Sustainable Action Clothing Plan
Sustainable Action Clothing Plan. MPs have urged major retailers to sign up to a WRAP-run commitment – the Sustainable Clothing Action Plan (SCAP), in an effort to slash the landfilling of waste in the fashion industry, however, eight major retailers still haven’t signed up.

Sustainable Action Clothing Plan – The fashion industry represents a significant part of the UK economy, contributing £28.1 billion to national GDP in 2015, according to the British Fashion Council.  The UK’s domestic clothing consumption is around 1.1 million tonnes of clothing per year, with England and Wales sending an estimated 300,000 tonnes to landfill according to Waste and Resources Action Programme (WRAP).

The Sustainable Clothing Action Plan (SCAP) brings together clothing retailers, brands, suppliers, local authority representatives, recyclers, charities, trade bodies and the public sector to reduce the environmental footprint of clothing.

More than 80 organisations have pledged to work towards a 15% cut in volumes of waste to landfill between 2017 and 2020 as part of the plan. But the Environmental Audit Committee (EAC) has revealed that retailers such as Amazon and Asda have not agreed to take part in the Sustainable Clothing Action Plan (SCAP).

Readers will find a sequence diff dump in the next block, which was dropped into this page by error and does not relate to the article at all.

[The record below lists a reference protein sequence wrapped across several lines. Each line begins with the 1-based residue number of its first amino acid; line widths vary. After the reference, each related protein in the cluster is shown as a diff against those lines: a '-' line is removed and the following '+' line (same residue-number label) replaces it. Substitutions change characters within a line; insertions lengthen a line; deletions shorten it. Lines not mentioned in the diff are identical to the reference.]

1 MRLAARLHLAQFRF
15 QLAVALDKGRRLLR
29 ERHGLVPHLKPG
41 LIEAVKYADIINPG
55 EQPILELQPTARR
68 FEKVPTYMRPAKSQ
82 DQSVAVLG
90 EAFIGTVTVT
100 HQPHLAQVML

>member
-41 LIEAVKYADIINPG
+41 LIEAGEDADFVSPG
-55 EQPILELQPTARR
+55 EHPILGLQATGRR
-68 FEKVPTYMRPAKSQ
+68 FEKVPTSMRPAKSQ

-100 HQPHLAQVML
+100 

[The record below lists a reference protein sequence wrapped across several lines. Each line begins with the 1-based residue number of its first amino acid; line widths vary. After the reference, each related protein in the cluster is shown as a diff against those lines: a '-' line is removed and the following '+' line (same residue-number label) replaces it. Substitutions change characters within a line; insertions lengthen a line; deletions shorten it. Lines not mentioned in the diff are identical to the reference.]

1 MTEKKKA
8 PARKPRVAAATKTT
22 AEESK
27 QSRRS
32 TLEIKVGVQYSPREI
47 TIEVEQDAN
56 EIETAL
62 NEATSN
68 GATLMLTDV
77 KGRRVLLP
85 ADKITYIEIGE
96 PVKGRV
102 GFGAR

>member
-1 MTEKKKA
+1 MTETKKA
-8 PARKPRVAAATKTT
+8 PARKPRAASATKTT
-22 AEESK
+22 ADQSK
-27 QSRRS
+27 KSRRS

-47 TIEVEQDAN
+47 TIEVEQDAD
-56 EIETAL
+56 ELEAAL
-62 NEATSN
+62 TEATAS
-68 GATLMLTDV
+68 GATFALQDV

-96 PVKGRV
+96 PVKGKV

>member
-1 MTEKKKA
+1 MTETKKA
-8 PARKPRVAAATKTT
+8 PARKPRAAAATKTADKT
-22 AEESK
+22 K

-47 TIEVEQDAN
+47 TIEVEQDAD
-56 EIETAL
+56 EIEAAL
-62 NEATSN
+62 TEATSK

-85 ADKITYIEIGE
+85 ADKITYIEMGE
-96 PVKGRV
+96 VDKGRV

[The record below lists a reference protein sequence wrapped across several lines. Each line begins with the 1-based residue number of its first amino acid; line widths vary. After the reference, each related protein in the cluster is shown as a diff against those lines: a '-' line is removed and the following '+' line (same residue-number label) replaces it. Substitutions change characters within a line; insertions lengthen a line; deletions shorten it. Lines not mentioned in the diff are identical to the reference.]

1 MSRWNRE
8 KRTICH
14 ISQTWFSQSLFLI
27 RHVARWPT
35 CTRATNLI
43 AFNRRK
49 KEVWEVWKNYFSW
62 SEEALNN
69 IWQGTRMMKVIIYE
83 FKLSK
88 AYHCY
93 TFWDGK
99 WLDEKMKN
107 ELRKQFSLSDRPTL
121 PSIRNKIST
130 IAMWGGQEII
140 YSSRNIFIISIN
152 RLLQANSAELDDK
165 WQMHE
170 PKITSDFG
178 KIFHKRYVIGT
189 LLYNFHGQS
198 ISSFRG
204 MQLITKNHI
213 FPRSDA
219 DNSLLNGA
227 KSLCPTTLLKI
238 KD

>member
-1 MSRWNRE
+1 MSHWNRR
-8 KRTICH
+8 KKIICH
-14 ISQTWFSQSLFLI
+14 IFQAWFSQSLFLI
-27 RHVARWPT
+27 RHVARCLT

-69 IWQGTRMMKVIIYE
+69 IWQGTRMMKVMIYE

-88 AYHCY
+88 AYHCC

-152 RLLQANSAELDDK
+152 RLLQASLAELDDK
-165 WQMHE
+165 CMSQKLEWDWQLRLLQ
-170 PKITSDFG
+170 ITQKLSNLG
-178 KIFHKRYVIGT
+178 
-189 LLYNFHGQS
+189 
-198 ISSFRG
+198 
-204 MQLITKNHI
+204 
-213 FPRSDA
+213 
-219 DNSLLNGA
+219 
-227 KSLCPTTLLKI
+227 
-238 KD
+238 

Retailers have been questioned on a range of actions and initiatives, including the use of organic or sustainable cotton and the re-use or recycling of unsold stock. The retailers were then grouped into three categories that reflect their commitment to sustainable fashion and labour market initiatives. The categories are less engaged, moderately engaged and engaged retailers.

Next, Amazon, Boohoo, JD Sports, Missguided and Sports Direct all do not offer textile banks or in-store take-back schemes for old clothing. Arcadia, Asda, Amazon, JD Sports, Missguided and TJX Europe do not use recycled materials in their clothing products.

In the ‘moderately engaged’ group only Arcadia Group and Next are signed up currently to SCAP targets.

Retailers in the ‘most engaged’ group such as ASOS, Tesco and Primark use recycled materials and organic or sustainable cotton in their products, and offer take-back schemes.

EAC Chair Mary Creagh said “it is shocking to see that a group of major retailers are failing to take action to promote environmental sustainability and protect their workers” 

“We hope this motivates under-performing retailers to start taking responsibility for their workers and their environmental impact”





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